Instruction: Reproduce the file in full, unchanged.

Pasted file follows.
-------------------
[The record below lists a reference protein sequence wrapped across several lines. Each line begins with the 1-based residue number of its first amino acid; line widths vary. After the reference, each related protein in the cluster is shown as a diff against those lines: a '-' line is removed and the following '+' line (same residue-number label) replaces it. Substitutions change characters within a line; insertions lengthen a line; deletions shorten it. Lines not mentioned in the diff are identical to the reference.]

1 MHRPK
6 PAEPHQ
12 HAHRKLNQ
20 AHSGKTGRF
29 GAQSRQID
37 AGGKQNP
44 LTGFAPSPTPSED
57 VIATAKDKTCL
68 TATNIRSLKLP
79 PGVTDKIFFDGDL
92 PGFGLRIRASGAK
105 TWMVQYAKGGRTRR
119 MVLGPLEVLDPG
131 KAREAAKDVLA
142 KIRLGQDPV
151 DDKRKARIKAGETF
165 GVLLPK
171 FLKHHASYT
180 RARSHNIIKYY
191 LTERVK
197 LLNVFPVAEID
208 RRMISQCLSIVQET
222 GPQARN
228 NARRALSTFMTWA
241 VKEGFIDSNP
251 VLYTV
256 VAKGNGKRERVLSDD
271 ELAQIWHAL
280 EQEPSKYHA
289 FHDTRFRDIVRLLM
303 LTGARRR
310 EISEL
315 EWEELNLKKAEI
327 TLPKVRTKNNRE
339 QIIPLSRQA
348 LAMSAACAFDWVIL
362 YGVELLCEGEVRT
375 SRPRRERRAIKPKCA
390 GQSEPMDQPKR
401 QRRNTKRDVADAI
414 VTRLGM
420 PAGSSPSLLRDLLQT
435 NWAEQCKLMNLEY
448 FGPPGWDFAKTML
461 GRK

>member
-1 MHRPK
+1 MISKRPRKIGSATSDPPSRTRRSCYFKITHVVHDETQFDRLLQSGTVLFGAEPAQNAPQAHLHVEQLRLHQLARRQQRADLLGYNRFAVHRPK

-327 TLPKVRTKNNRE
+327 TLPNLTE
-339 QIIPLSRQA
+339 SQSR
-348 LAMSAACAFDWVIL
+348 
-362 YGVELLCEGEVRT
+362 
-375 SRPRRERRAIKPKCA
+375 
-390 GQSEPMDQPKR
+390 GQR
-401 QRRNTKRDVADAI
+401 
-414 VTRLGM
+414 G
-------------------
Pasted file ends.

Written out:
[The record below lists a reference protein sequence wrapped across several lines. Each line begins with the 1-based residue number of its first amino acid; line widths vary. After the reference, each related protein in the cluster is shown as a diff against those lines: a '-' line is removed and the following '+' line (same residue-number label) replaces it. Substitutions change characters within a line; insertions lengthen a line; deletions shorten it. Lines not mentioned in the diff are identical to the reference.]

1 MHRPK
6 PAEPHQ
12 HAHRKLNQ
20 AHSGKTGRF
29 GAQSRQID
37 AGGKQNP
44 LTGFAPSPTPSED
57 VIATAKDKTCL
68 TATNIRSLKLP
79 PGVTDKIFFDGDL
92 PGFGLRIRASGAK
105 TWMVQYAKGGRTRR
119 MVLGPLEVLDPG
131 KAREAAKDVLA
142 KIRLGQDPV
151 DDKRKARIKAGETF
165 GVLLPK
171 FLKHHASYT
180 RARSHNIIKYY
191 LTERVK
197 LLNVFPVAEID
208 RRMISQCLSIVQET
222 GPQARN
228 NARRALSTFMTWA
241 VKEGFIDSNP
251 VLYTV
256 VAKGNGKRERVLSDD
271 ELAQIWHAL
280 EQEPSKYHA
289 FHDTRFRDIVRLLM
303 LTGARRR
310 EISEL
315 EWEELNLKKAEI
327 TLPKVRTKNNRE
339 QIIPLSRQA
348 LAMSAACAFDWVIL
362 YGVELLCEGEVRT
375 SRPRRERRAIKPKCA
390 GQSEPMDQPKR
401 QRRNTKRDVADAI
414 VTRLGM
420 PAGSSPSLLRDLLQT
435 NWAEQCKLMNLEY
448 FGPPGWDFAKTML
461 GRK

>member
-1 MHRPK
+1 MISKRPRKIGSATSDPPSRTRRSCYFKITHVVHDETQFDRLLQSGTVLFGAEPAQNAPQAHLHVEQLRLHQLARRQQRADLLGYNRFAVHRPK

-327 TLPKVRTKNNRE
+327 TLPNLTE
-339 QIIPLSRQA
+339 SQSR
-348 LAMSAACAFDWVIL
+348 
-362 YGVELLCEGEVRT
+362 
-375 SRPRRERRAIKPKCA
+375 
-390 GQSEPMDQPKR
+390 GQR
-401 QRRNTKRDVADAI
+401 
-414 VTRLGM
+414 G